(Tina Brown, Dyana Winkler)
Tina Brown and Dyana Winkler’s United Skates does what most good documentaries tend to do: it immerses itself within a subculture and communicates the ideas and preoccupations of that culture in a visually appealing and informative, but relaxed way. They examine the decline of roller-skating as a communal gathering in relation to the Black enclave that supports it, where the activity with its litany of rules (all exclusionary fiats that that would typically deny non-white skaters) struggles to survive. United Skates is thorough without ever being overwhelming, as they place the importance of rinks within a historical and cultural context, suggesting their vitality to the hip-hop scene of the 1980s (with requisite interview footage from Coolio and Salt-N-Pepa).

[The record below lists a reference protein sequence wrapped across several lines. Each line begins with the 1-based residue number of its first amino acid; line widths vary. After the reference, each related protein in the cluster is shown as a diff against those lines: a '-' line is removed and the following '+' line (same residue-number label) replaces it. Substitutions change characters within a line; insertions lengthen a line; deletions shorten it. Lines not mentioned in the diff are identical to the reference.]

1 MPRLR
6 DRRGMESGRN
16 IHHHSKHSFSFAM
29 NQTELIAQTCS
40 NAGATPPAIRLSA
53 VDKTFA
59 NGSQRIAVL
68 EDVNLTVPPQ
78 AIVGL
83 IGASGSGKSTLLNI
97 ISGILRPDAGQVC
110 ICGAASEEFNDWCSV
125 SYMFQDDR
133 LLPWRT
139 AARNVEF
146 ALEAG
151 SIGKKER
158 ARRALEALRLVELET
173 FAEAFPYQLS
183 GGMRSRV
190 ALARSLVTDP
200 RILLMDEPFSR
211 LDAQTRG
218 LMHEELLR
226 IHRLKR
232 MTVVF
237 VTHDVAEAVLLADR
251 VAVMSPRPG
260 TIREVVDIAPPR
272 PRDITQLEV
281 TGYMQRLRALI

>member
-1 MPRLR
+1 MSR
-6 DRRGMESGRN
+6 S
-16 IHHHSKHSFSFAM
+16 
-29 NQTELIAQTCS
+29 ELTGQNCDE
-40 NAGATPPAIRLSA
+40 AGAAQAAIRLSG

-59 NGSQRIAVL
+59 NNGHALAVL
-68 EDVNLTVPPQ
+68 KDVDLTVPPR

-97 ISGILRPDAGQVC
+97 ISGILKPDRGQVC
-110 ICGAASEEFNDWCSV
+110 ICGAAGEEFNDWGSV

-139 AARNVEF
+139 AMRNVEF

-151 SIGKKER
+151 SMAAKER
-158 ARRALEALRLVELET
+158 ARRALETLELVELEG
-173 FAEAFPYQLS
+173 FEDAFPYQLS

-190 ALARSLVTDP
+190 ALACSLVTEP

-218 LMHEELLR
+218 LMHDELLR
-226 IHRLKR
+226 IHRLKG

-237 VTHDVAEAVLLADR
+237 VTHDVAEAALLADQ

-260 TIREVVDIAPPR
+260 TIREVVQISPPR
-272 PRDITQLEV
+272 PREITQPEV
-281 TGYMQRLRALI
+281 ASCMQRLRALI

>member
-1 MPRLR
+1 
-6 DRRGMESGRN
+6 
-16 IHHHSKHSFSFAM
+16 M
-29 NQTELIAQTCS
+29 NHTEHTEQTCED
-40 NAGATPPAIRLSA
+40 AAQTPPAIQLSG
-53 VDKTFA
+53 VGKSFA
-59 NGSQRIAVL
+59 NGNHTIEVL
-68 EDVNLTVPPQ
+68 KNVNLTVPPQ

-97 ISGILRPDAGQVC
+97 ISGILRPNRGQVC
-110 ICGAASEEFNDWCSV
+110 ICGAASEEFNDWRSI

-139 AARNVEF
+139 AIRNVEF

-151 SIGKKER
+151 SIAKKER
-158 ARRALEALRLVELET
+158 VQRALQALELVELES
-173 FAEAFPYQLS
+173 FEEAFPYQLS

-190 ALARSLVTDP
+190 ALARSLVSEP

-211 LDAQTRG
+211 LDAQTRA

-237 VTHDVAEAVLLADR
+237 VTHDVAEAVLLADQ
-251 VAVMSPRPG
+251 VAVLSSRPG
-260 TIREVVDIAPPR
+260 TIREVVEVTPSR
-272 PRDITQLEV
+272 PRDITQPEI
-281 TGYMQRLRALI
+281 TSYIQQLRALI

These bits of historical rejoinders are linked with footage involving a family contending with the loss of all the rinks in L.A., forced to reckon with a reality where their communal hobby is stripped from them. These scenes are vital in contextualizing the immediate significance of having such a key part of your identity close shop, as if an entire language is rendered antiquated overnight. Brown and Winkler also prove capable of rendering some especially vivid, ephemeral imagery when observing skaters on the rink as well. The two also share cinematography credits, which makes their commitment to rendering a narrative a little frustrating. Issue aside, United Skates is an exceedingly entertaining and genuinely revealing look into a roller-skating subculture that I frankly knew next to nothing about.